Right now, there are ways to avoid having to with the scar tissue of the intestines because the riskiest part of an incisional hernia repair is actually trying to separate those adhesions, the intestinal adhesions to the abdominal wall. If we put a hole in the intestine, that increases the risk of complications by four or five folds. So we really don’t want to do that. So there are certain techniques where we can actually avoid going to the abdominal cavity. When I cut through the skin for a open incisional hernia repair, I can actually try to stay outside the S sac, the hernia S sac. So the hernia S sac is what goes through that defect with the hernia, the bowel in there. So I could actually free up the sack and push the whole sack with the intestines back into the belly without even opening up the belly. And then fix my hernia, put the Mesh and all that stuff. So with robotic surgery, we don’t actually have to always go into the abdominal cavity. So the way the early adopters of robotic hernia surgery envisioned it was putting the ports into the abdominal cavity. Traditional doing the stuff. Laparoscopic, yeah. So we go and we free up the bowel and then we fix our hernia. Well, Dr. Jorge Daes, you know, came up with this concept of eTEP. So Columbia

Speaker 2 (19:05):

From Columbia, yeah, we do lapping and or hernias. The TEP fashion, we don’t ever go into the abdominal cavity, but we could do a laparoscopically. And then he decided to extend where we put the ports and put it in a little non-traditional fashion. And then Dr. Igor Belyansky from Maryland, yeah, decided to use that eTEP technique to fix incisional hernias. And he does created a technique to perform minimally invasive surgery to fix a hernia, an incisional hernia without going into the abdominal cavity.

Speaker 1 (19:38):

And we interviewed Igor back in, I think 2020.

Speaker 2 (19:42):

Yeah, I mean he was pioneering that back in 2019, 15 or 16. And so now we have a technique of using the robot to perform eTEP surgery, thus not having to go into the abdominal cavity and fixing some pretty big hernias. And this is getting into the weeds a little bit, but we can do robotic eTEP with TAR. So we’re doing that robotic eTEP TAR, right. Instead of just robotar. So

Speaker 1 (20:09):

Many acronyms. We actually published a paper on all the hernia acronyms. Ridiculous how many acronyms we use. The gist of it is with laparoscopic surgery for abdominal wall hernias in the middle of the belly, we tend to be inside the abdomen. And for open surgery you can choose or to stay outside or stay inside, depends on the nature of the hernia. And also similar to open with robotic surgery, you can choose to stay inside or outside of the intestinal region depending on the type of hernia. So it has its risks, but definitely the risks are more similar to open surgery than laparoscopic surgery.

Speaker 2 (20:55):

I have a debate with Conrad, the guy who came up with robotar quite often on social media you get the layperson doesn’t see it because it’s on our closed Facebook page. But I am a strong believer that the eTEP technique allows me to avoid having to deal with the scar tissue. So I do a lot of eTEP incisional hernia repair.

Speaker 1 (21:17):


Speaker 2 (21:17):

Conrad says

Speaker 1 (21:18):

Something too, and you are like, oh yeah, I would totally do this eTEP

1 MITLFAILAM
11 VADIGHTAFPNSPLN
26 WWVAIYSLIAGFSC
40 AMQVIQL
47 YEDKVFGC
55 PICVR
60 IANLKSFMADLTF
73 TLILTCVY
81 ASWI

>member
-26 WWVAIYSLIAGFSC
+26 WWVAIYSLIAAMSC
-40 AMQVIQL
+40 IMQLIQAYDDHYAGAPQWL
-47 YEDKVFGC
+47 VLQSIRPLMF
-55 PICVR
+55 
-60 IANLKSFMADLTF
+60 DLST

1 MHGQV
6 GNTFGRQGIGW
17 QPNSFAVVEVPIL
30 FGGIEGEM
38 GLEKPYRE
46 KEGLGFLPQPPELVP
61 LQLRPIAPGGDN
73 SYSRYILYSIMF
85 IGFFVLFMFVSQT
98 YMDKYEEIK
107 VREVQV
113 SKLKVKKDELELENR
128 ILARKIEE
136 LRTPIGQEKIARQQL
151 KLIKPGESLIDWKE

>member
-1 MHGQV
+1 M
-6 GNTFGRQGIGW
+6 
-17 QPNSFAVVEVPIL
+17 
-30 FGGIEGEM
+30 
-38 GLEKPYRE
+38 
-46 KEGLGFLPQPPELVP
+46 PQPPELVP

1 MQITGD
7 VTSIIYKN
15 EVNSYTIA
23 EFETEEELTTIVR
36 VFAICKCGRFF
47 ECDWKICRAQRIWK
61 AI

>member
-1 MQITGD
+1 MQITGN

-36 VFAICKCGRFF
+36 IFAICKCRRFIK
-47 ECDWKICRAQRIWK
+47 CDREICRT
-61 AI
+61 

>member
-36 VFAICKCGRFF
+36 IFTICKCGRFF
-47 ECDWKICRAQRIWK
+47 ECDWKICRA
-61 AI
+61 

Speaker 2 (21:22):

And Conrad’s like, no, you have to lyse adhesion. So we strongly disagree on that. I respect them quite a bit, but I definitely disagree with them on the amount of license of adhesions needed.

Speaker 1 (21:33):

I agree because so there are situations where you do need to, it depends on the symptoms of the patient. Of course the patient has no intestinal symptoms. There’s really no indication to go after those intestines and add to the operation. Yeah, yeah. I’m on your side for that one. Less is more sometimes yes. Okay. More questions. Can you remain outside the abdomen to treat our recurrent hernia of the internal ring with robotic surgery? So this is a hernia of the groin as a recurrent hernia. Can you do that outside the abdomen? So extra peritoneal.

Speaker 2 (22:13):

So I need a couple more pieces of information. Let’s

Speaker 1 (22:18):

Say the hernia originally was done open,

Speaker 2 (22:21):

Then definitely. Okay. Now I don’t actually do robotic inguinal hernia repairs in a eTEP or TEP fashion, meaning I don’t do a robotic technique where I stay completely outside the abdominal academy for inguinal hernias because you do

Speaker 1 (22:38):

A traditional robotic inguinal hernia repair, which is a TAPP, which means you’re in the abdomen and then you make a flap.

Speaker 2 (22:46):

And the reason is this, to get my three robot ports in to start the operation for an inguinal hernia repair, I essentially have to do maybe about two thirds of the dissection laparoscopically. So essentially I am just doing another third of the dissection putting in the Mesh, which it doesn’t really make sense for me to dock the robot after doing that much dissection, laparoscopic. Ok. So that’s true.

Speaker 1 (23:15):

That’s a very good point.

Speaker 2 (23:16):

Actually didn’t think I just do it as a time. Now if there’s Mesh in the prerenal space already, let’s say a previous surgeon did a laparoscopic robotic repair and it’s recurred. Yes, I definitely go into the abdominal cavity. I want to see the entire pelvis and the myopectineal orifice, see where that meshes and then come up with a game plan.